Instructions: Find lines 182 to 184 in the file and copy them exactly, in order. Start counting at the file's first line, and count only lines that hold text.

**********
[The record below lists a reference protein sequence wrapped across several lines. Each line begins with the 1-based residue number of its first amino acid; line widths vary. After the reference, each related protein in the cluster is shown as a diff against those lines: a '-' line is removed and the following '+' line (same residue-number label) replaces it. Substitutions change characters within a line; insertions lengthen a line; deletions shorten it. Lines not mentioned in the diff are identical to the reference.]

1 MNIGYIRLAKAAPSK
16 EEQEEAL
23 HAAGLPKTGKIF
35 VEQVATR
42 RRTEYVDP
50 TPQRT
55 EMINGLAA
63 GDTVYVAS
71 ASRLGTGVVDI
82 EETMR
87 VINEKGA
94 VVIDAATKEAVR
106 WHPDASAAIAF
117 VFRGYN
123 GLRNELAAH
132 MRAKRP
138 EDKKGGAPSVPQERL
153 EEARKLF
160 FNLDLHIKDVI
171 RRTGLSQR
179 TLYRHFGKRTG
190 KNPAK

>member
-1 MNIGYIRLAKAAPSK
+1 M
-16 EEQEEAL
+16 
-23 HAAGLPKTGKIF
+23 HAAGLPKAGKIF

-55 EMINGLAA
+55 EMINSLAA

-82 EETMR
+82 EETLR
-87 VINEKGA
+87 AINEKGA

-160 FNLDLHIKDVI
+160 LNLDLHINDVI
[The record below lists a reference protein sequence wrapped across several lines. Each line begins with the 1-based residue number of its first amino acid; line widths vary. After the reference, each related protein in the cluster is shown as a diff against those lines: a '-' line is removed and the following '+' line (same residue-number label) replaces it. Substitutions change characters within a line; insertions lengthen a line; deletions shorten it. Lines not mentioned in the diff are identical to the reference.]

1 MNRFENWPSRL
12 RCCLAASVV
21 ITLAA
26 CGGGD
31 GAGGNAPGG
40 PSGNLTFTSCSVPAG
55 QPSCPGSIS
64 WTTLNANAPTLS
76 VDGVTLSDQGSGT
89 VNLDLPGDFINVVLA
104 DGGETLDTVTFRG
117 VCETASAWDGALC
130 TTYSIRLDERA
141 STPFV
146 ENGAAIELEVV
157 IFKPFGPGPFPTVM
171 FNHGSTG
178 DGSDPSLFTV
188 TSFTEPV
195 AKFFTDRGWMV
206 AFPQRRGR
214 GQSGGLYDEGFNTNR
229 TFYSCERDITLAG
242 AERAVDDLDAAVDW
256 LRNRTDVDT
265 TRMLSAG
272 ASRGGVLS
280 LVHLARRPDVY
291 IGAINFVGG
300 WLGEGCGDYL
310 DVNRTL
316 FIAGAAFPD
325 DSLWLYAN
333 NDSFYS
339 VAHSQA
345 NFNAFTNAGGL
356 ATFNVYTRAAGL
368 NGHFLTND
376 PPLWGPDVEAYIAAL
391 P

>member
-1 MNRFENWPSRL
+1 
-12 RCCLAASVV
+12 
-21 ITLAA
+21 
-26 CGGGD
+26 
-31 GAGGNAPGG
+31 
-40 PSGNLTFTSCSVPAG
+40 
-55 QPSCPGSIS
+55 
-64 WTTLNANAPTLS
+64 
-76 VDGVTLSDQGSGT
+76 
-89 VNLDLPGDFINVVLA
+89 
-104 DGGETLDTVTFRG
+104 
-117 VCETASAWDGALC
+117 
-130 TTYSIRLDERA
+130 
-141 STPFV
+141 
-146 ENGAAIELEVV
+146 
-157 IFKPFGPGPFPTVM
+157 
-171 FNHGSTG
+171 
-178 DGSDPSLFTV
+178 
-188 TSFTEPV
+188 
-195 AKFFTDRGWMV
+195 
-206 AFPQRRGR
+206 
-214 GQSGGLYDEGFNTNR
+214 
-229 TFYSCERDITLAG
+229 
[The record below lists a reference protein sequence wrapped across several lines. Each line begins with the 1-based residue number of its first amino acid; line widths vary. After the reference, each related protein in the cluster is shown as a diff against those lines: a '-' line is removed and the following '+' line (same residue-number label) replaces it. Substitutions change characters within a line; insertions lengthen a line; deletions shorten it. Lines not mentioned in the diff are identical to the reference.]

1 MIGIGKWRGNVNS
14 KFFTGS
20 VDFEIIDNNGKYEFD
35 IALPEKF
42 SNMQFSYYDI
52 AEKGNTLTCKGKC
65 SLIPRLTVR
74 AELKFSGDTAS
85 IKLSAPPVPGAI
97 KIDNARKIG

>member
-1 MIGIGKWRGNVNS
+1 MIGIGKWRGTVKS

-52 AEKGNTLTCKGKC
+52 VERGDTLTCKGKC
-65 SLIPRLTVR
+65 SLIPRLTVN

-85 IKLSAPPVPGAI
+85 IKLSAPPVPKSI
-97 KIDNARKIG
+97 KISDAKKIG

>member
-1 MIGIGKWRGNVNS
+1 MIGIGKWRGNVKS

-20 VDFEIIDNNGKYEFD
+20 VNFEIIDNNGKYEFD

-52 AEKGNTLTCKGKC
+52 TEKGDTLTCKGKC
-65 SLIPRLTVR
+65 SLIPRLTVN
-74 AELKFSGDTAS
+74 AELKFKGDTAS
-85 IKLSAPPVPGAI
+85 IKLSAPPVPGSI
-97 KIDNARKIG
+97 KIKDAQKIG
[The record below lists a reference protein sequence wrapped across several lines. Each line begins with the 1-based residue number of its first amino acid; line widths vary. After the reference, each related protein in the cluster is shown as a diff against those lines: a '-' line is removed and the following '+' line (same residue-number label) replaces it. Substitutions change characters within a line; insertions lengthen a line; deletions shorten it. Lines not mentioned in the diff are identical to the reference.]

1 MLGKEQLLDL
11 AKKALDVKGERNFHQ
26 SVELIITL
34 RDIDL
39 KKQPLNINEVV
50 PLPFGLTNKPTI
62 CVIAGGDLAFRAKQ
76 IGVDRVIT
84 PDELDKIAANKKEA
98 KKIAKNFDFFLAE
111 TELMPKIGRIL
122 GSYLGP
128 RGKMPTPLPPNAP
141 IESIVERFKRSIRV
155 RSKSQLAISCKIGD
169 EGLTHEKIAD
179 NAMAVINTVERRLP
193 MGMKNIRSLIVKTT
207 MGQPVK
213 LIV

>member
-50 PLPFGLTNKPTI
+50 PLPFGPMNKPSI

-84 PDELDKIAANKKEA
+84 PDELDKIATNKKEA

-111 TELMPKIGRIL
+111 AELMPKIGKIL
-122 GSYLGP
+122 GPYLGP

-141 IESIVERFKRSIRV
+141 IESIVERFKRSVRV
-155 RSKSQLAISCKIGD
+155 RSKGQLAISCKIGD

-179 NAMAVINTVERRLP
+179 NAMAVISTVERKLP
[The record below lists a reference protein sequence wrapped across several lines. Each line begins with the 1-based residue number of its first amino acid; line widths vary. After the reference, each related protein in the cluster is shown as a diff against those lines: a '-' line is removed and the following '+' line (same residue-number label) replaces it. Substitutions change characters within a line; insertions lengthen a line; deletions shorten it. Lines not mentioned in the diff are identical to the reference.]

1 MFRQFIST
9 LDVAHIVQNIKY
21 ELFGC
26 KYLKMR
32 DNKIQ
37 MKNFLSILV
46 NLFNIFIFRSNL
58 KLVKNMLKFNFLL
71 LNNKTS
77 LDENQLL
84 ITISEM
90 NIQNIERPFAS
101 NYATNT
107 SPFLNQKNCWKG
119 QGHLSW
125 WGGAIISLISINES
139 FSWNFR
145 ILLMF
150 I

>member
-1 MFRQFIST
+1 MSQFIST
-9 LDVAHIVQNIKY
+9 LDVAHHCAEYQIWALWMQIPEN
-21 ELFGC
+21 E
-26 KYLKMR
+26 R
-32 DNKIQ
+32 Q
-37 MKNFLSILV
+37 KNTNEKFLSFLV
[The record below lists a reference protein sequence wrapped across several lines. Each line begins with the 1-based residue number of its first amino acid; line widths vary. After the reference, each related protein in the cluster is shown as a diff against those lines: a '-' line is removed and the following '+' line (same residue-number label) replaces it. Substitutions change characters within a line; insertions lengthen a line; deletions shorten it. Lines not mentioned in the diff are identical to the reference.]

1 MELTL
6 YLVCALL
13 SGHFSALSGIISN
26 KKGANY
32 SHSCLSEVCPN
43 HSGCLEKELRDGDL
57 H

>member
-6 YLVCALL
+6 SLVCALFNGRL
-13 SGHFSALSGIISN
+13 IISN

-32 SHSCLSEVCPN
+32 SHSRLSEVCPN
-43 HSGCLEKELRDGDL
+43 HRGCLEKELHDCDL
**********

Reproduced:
193 MGMKNIRSLIVKTT
207 MGQPVK
213 LIV